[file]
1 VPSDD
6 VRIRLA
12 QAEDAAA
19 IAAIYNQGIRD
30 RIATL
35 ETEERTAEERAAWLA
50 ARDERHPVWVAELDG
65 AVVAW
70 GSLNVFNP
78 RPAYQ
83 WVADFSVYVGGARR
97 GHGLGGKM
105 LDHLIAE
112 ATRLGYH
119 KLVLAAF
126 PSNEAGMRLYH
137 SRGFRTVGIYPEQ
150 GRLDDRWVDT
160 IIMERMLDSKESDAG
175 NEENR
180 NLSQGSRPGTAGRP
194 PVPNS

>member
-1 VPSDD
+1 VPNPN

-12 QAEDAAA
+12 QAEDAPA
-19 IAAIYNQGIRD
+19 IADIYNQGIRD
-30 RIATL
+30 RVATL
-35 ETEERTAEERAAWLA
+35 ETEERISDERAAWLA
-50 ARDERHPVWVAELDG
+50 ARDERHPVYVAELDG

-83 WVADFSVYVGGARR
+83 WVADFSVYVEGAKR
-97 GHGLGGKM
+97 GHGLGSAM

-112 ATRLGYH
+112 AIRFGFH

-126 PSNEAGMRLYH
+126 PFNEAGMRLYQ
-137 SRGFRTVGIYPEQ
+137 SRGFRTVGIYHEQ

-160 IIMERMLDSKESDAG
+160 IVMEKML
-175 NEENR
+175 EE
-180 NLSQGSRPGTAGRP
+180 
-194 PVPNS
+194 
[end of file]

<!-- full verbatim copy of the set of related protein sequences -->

1 VPSDD
6 VRIRLA
12 QAEDAAA
19 IAAIYNQGIRD
30 RIATL
35 ETEERTAEERAAWLA
50 ARDERHPVWVAELDG
65 AVVAW
70 GSLNVFNP
78 RPAYQ
83 WVADFSVYVGGARR
97 GHGLGGKM
105 LDHLIAE
112 ATRLGYH
119 KLVLAAF
126 PSNEAGMRLYH
137 SRGFRTVGIYPEQ
150 GRLDDRWVDT
160 IIMERMLDSKESDAG
175 NEENR
180 NLSQGSRPGTAGRP
194 PVPNS

>member
-1 VPSDD
+1 VPNPN

-12 QAEDAAA
+12 QAEDAPA
-19 IAAIYNQGIRD
+19 IADIYNQGIRD
-30 RIATL
+30 RVATL
-35 ETEERTAEERAAWLA
+35 ETEERISDERAAWLA
-50 ARDERHPVWVAELDG
+50 ARDERHPVYVAELDG

-83 WVADFSVYVGGARR
+83 WVADFSVYVEGAKR
-97 GHGLGGKM
+97 GHGLGSAM

-112 ATRLGYH
+112 AIRFGFH

-126 PSNEAGMRLYH
+126 PFNEAGMRLYQ
-137 SRGFRTVGIYPEQ
+137 SRGFRTVGIYHEQ

-160 IIMERMLDSKESDAG
+160 IVMEKML
-175 NEENR
+175 EE
-180 NLSQGSRPGTAGRP
+180 
-194 PVPNS
+194 